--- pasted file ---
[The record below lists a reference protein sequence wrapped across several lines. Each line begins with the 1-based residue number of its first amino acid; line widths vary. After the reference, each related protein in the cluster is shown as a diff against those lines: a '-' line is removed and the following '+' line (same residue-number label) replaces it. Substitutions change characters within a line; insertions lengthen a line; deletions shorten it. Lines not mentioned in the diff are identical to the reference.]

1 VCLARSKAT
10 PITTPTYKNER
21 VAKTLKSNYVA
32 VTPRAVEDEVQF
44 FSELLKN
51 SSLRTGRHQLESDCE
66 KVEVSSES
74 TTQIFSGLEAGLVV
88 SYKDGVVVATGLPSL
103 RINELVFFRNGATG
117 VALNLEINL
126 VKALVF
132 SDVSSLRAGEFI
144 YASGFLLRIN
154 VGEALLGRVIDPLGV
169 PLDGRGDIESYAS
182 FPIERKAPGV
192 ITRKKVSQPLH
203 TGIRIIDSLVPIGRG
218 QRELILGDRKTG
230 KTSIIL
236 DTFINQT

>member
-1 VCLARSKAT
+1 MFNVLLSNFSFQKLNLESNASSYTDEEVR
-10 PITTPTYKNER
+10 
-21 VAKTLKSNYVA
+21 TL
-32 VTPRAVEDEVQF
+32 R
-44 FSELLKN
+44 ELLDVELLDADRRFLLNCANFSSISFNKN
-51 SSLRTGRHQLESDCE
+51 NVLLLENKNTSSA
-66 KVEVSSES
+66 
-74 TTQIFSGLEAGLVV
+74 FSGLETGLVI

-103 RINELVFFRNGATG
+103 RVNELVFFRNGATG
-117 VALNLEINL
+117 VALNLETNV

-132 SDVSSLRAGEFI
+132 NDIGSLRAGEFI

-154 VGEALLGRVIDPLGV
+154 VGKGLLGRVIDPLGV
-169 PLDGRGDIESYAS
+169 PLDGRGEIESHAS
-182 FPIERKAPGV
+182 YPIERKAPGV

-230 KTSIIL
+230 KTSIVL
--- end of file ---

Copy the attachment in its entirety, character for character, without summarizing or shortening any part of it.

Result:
[The record below lists a reference protein sequence wrapped across several lines. Each line begins with the 1-based residue number of its first amino acid; line widths vary. After the reference, each related protein in the cluster is shown as a diff against those lines: a '-' line is removed and the following '+' line (same residue-number label) replaces it. Substitutions change characters within a line; insertions lengthen a line; deletions shorten it. Lines not mentioned in the diff are identical to the reference.]

1 VCLARSKAT
10 PITTPTYKNER
21 VAKTLKSNYVA
32 VTPRAVEDEVQF
44 FSELLKN
51 SSLRTGRHQLESDCE
66 KVEVSSES
74 TTQIFSGLEAGLVV
88 SYKDGVVVATGLPSL
103 RINELVFFRNGATG
117 VALNLEINL
126 VKALVF
132 SDVSSLRAGEFI
144 YASGFLLRIN
154 VGEALLGRVIDPLGV
169 PLDGRGDIESYAS
182 FPIERKAPGV
192 ITRKKVSQPLH
203 TGIRIIDSLVPIGRG
218 QRELILGDRKTG
230 KTSIIL
236 DTFINQT

>member
-1 VCLARSKAT
+1 MFNVLLSNFSFQKLNLESNASSYTDEEVR
-10 PITTPTYKNER
+10 
-21 VAKTLKSNYVA
+21 TL
-32 VTPRAVEDEVQF
+32 R
-44 FSELLKN
+44 ELLDVELLDADRRFLLNCANFSSISFNKN
-51 SSLRTGRHQLESDCE
+51 NVLLLENKNTSSA
-66 KVEVSSES
+66 
-74 TTQIFSGLEAGLVV
+74 FSGLETGLVI

-103 RINELVFFRNGATG
+103 RVNELVFFRNGATG
-117 VALNLEINL
+117 VALNLETNV

-132 SDVSSLRAGEFI
+132 NDIGSLRAGEFI

-154 VGEALLGRVIDPLGV
+154 VGKGLLGRVIDPLGV
-169 PLDGRGDIESYAS
+169 PLDGRGEIESHAS
-182 FPIERKAPGV
+182 YPIERKAPGV

-230 KTSIIL
+230 KTSIVL